Loss of PRDM1/BLIMP-1 function contributes to poor prognosis of activated B-cell-like diffuse large B-cell lymphoma
Lymphoma, Large B-Cell, Diffuse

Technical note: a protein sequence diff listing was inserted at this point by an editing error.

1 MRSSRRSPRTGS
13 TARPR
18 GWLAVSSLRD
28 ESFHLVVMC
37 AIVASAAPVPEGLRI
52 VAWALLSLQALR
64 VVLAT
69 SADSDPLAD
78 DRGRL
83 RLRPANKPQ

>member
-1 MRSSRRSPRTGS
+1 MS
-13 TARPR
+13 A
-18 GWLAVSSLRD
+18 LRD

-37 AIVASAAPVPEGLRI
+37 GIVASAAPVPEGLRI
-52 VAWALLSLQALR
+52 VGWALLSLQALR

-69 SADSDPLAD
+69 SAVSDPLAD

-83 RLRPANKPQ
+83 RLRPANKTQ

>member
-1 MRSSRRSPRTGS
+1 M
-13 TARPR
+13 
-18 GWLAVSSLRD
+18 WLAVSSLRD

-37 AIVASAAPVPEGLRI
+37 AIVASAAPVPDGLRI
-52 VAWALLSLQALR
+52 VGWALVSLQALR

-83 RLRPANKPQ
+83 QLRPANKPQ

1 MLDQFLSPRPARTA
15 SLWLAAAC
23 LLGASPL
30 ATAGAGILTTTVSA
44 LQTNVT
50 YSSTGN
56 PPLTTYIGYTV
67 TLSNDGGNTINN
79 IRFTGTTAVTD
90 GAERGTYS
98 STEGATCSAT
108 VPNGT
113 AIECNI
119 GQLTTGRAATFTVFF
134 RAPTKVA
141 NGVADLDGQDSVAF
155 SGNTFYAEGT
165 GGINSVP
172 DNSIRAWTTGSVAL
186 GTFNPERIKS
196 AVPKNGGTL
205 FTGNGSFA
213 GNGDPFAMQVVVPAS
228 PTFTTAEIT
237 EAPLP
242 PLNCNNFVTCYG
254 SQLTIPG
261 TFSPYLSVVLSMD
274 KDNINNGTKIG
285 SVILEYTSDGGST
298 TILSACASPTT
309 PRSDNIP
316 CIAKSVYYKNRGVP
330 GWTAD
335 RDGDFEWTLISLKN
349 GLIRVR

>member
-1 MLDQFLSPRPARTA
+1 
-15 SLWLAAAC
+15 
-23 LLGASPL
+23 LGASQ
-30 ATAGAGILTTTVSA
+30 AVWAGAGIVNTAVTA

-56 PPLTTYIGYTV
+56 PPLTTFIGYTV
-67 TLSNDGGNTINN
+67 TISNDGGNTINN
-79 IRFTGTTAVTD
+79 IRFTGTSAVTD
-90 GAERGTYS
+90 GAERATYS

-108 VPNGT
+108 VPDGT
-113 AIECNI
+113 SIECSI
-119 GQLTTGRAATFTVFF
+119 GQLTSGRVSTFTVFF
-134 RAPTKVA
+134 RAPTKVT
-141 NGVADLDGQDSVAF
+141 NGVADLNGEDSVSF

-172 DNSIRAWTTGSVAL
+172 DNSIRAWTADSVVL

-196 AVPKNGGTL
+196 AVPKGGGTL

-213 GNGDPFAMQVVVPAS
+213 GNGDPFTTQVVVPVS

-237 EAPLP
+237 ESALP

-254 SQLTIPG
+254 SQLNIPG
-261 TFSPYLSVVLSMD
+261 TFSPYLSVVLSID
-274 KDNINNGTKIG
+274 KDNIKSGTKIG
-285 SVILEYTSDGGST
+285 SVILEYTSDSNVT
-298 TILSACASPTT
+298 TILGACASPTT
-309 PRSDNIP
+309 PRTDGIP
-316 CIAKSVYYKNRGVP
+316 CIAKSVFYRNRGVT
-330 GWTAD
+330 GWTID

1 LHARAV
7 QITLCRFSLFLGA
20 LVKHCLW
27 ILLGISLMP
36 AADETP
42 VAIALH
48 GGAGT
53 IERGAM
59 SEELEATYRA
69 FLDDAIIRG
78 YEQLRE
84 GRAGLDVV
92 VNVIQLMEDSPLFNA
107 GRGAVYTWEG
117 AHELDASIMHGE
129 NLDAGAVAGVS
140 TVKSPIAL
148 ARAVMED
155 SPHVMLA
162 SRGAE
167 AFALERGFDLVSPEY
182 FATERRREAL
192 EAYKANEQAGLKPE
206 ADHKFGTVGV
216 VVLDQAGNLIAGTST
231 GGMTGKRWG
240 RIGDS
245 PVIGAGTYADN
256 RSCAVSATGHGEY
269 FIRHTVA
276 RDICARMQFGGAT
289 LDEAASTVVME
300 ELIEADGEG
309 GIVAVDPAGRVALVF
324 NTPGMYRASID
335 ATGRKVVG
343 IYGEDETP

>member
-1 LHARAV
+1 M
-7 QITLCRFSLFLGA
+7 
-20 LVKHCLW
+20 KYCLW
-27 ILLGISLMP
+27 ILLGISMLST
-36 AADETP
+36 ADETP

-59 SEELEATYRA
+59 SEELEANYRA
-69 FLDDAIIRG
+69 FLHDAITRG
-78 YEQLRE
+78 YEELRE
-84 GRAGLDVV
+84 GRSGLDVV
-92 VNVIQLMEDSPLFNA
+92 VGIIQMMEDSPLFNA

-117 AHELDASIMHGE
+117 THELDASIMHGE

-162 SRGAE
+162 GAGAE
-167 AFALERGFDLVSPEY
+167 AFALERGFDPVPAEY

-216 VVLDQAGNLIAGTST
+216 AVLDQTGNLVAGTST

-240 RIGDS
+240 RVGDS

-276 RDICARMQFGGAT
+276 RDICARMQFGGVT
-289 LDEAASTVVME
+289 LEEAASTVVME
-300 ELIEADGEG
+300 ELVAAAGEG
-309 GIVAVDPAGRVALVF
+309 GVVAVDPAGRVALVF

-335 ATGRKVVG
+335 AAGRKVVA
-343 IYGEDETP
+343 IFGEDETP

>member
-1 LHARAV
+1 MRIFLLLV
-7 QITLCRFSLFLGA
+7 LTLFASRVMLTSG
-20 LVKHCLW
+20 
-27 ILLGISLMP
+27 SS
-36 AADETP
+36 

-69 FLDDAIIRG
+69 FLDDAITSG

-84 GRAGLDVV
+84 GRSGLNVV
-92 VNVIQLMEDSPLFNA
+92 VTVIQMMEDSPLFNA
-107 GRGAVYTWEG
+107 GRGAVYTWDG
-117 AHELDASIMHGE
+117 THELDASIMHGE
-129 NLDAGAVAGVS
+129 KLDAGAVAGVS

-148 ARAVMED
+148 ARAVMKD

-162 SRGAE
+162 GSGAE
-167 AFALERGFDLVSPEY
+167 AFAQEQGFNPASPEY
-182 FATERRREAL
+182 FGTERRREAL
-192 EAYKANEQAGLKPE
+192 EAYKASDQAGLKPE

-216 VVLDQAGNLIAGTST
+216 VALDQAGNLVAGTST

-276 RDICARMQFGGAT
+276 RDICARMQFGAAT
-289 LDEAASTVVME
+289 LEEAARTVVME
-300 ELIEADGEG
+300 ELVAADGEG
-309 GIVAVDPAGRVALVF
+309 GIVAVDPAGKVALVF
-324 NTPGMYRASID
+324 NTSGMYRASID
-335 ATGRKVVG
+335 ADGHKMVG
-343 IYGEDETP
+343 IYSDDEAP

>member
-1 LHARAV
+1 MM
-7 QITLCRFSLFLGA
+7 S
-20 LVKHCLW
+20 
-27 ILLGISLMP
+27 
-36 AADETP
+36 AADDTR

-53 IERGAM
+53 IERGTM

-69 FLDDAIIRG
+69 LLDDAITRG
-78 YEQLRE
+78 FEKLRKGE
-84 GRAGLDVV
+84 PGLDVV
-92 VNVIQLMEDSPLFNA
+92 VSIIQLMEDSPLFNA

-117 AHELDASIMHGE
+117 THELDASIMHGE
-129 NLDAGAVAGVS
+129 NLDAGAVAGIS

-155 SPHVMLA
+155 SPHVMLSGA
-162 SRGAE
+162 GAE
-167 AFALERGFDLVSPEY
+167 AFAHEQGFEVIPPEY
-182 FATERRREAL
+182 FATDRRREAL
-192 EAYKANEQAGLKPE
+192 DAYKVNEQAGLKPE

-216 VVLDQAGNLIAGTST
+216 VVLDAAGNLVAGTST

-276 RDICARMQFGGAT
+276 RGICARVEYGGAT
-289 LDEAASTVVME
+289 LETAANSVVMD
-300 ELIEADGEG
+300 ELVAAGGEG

PRDM1/BLIMP-1, a master regulator of plasma-cell differentiation, is frequently inactivated in activated B-cell-like (ABC) diffuse large B-cell lymphoma (DLBCL) patients. Little is known about its genetic aberrations and relevant clinical implications. A large series of patients with de novo DLBCL was effectively evaluated for PRDM1/BLIMP-1 deletion, mutation, and protein expression. BLIMP-1 expression was frequently associated with the ABC phenotype and plasmablastic morphologic subtype of DLBCL, yet 63% of the ABC-DLBCL patients were negative for BLIMP-1 protein expression. In these patients, loss of BLIMP-1 was associated with Myc overexpression and decreased expression of p53 pathway molecules. In addition, homozygous PRDM1 deletions and PRDM1 mutations within exons 1 and 2, which encode for domains crucial for transcriptional repression, were found to show a poor prognostic impact in patients with ABC-DLBCL but not in those with germinal center B-cell-like DLBCL (GCB-DLBCL). Gene expression profiling revealed that loss of PRDM1/BLIMP-1 expression correlated with a decreased plasma-cell differentiation signature and upregulation of genes involved in B-cell receptor signaling and tumor-cell proliferation. In conclusion, these results provide novel clinical and biological insight into the tumor-suppressive role of PRDM1/BLIMP-1 in ABC-DLBCL patients and suggest that loss of PRDM1/BLIMP-1 function contributes to the overall poor prognosis of ABC-DLBCL patients.